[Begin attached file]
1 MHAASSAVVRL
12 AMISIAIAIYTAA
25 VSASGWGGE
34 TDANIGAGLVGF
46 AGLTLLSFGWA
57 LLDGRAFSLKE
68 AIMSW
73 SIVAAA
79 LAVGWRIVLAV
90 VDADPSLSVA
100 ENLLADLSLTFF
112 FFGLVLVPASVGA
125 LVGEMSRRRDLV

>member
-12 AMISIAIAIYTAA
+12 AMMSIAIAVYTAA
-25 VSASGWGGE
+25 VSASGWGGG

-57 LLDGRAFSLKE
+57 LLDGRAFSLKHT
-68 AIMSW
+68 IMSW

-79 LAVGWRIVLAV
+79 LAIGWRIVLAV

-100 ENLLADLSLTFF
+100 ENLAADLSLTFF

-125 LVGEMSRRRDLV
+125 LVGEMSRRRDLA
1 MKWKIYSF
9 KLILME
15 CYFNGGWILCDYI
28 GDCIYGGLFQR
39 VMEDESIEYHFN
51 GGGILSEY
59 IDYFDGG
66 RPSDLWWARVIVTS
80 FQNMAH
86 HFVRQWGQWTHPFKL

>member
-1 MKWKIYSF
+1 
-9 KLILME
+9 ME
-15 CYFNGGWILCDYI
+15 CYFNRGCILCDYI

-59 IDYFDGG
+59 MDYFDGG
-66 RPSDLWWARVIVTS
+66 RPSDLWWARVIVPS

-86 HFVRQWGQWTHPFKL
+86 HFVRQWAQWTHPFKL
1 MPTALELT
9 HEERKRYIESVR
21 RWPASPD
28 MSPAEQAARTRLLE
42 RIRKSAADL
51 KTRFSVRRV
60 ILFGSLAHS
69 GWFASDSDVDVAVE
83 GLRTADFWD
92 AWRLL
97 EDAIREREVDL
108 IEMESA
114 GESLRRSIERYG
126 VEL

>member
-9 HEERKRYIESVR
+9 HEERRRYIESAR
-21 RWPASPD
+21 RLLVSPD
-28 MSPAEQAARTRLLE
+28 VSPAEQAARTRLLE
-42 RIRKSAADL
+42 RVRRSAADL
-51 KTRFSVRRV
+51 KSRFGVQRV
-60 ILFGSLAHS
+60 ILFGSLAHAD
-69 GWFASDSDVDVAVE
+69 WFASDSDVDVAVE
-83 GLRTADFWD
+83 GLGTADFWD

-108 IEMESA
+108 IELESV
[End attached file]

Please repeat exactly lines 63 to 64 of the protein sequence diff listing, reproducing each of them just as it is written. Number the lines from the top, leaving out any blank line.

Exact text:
108 IEMESA
114 GESLRRSIERYG